The British establishment took a deep breath tonight with the announcement that Rupert Murdoch, owner of the New York Post and racy tabloids in Britain and Australia, is the prospective new owner of one of Britain's most sober national institutions -- The Times of London and its sister publications.
To cement his takeover of the paper, at a cost rumored to be $130 million, Murdoch must clear a number of hurdles.
The proposed takeover has already stirred strong criticism from opposition Labor Party politicians who fear Murdoch's right-wing views and his record as an editor. Frank Allaun, head of the party's media committee, called Murdoch "the worst possible choice" and Labor scheduled an emergency parliamentary debate on the deal Monday.
While the Conservative government has enjoyed support from two large-circulation papers that Murdoch already owns here, many observers think it will have to refer the deal to the Monopolies Commission for consideration.
Under British law the sale may be liable to investigation by the government commission since Murdoch already owns two tabloids, The Sun and The News of the World.
Murdoch must also reach agreement with print and journalist unions, a formidable task given The Times' history of troubled labor relations. He has set a three-week deadline to reach agreements with the unions. The current owner, Lord Thomson, who has said the papers will be closed if a new owner is not found, called for the bids last year.
The Australian press baron, whose best-selling editorial combination of sex, blood and conservative politics has long been deplored by the "respectable" British press, has moved quickly to calm all opposition.
In a press conference tonight he pledged to preserve the "editorial quality and independence" of the paper and noted that his ownership had been unanimously approved by a special Times committee set up to assure that any new owner would guarantee the paper's independence.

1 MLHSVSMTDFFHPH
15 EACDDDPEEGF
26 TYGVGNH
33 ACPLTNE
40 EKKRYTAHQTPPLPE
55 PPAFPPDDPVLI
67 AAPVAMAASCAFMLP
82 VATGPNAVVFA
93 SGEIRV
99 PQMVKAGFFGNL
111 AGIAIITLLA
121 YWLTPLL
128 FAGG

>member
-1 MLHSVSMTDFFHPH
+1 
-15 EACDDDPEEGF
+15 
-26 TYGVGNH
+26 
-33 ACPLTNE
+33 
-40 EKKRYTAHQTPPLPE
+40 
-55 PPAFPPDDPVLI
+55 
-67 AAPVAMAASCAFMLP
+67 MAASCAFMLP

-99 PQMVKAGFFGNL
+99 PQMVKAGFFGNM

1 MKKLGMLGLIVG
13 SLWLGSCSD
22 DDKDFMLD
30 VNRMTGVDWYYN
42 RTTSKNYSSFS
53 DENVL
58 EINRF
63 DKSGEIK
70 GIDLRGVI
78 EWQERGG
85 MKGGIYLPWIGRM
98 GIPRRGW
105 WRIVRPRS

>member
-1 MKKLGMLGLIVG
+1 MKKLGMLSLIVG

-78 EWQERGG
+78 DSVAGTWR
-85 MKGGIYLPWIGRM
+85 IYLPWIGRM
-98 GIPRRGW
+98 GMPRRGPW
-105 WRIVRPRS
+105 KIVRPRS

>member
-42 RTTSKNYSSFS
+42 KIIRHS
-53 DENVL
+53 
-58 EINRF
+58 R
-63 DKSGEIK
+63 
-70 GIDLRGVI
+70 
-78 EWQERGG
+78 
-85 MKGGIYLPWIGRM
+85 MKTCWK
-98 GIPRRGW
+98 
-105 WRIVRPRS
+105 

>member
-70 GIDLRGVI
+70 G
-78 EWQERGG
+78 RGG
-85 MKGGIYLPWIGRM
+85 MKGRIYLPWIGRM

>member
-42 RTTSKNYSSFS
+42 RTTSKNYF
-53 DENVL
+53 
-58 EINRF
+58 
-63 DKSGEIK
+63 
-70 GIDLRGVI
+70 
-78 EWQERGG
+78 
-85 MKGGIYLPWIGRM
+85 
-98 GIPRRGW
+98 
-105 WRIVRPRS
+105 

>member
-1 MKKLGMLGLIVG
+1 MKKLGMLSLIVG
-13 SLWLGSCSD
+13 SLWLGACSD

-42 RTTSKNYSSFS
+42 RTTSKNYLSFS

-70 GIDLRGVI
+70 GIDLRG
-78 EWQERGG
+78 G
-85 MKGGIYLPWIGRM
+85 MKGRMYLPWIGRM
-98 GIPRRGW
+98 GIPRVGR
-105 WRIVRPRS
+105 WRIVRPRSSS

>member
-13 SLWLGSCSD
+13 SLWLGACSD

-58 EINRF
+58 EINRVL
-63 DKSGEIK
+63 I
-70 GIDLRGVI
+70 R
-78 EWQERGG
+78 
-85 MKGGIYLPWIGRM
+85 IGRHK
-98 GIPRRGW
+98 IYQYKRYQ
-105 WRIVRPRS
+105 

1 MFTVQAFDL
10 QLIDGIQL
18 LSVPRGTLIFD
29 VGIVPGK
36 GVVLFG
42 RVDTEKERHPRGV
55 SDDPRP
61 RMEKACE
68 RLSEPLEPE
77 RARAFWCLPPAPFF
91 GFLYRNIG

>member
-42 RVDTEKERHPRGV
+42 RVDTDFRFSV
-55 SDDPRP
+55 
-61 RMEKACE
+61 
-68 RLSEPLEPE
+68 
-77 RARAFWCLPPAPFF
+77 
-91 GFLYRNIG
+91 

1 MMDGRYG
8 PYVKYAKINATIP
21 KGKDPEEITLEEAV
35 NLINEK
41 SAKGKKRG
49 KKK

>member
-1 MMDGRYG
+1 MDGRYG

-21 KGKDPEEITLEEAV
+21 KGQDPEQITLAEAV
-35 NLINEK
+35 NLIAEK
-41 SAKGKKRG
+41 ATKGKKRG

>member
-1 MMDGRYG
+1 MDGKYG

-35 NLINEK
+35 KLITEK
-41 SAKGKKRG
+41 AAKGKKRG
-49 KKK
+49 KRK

"I am not seeking to acquire these papers in order to change them into something entirely different," Murdoch said as he read out two clauses of an agreement pledging him to maintain "editorially independent newspapers of high quality" and to retain the "present board structure" of the papers, including independent directors.
Murdoch got quick editorial support for his pledges. William Rees-Mogg, the impeccably polite editor of The Times, welcomed Murdoch's prospective ownership and said, "I think Mr. Murdoch is the most capable publisher in London and I feel confident he will retain the traditional characteristics of all the papers."
Editor Harold Evans of the Sunday Times, from The Times, said Murdoch's pledges for editorial independence were part of the sales contract and gave the paper's editors the right to "hire, fire and even veto the firing of another editor."
The other properties involved in the sale are a literary and two educational supplements.
"From what I hear, and not having read the small type, the guarantees for editorial independence look better than anything existing in this country," said Eric Jacobs, head of the journalists' union at the Sunday Times.
But other journalists were less sanguine. "Safeguards are very easy to give as pledges, either written or verbal. The problem is to make them work," said Jacob Ecclestone, head of the journalists' union at The Times.
To win conditional agreement from the owners of The Times, Thomson British Holdings, Murdoch had to beat out a number of rival bidders, including Anglo-French entrepreneur Sir James Goldsmith and Lord Rothermere, owner of London's Daily Mail.
Management sources at The Times said Murdoch was chosen because he along appeared professionally and financially able to buy all five titles in The Times group and keep them going.If a deal had not been reached, the paper's owners would have started closing them down in March and face payoffs of up to $96 million to staffs.
But having come to terms with Times management, Murdoch must now come to terms with the print unions. Their opposition to reducing manning levels and to new computerized printing technology resulted in a strike that closed the papers at a cost of several million dollars for 11 months last year. That, combined with the short strike for higher pay by journalists last summer, reportedly led Lord Thomson to sell.
"I am confident that if it is left to the unions and the management we will save the papers," said Owen O'Brien, head of the largest printers' union at the papers.
Murdoch said there will be "considerable" layoffs, and informed sources say negotiations will center on that.